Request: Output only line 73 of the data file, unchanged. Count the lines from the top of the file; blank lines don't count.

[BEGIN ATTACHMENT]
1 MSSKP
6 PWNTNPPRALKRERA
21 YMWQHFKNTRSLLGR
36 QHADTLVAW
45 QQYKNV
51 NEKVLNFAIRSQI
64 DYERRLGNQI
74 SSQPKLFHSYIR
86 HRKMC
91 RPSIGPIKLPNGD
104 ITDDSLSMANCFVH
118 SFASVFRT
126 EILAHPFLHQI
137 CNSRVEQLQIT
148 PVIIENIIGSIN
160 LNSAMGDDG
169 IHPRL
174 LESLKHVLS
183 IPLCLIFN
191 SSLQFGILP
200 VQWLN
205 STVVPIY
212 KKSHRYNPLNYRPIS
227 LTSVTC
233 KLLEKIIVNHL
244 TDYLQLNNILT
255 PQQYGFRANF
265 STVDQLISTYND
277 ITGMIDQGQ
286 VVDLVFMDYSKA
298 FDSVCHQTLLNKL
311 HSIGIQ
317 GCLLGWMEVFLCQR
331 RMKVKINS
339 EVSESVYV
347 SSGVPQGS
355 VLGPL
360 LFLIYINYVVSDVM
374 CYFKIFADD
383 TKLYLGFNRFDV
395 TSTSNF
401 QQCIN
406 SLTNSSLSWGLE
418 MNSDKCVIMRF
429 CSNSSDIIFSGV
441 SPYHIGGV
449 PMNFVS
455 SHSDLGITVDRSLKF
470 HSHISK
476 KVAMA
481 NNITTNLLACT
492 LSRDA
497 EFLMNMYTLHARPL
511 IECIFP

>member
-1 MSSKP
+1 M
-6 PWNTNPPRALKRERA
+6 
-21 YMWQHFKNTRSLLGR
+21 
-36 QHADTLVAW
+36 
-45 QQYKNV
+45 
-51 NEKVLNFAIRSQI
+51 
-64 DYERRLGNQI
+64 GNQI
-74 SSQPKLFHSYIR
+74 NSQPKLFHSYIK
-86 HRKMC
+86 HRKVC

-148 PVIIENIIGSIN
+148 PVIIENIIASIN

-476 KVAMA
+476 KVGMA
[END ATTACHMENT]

+86 HRKVC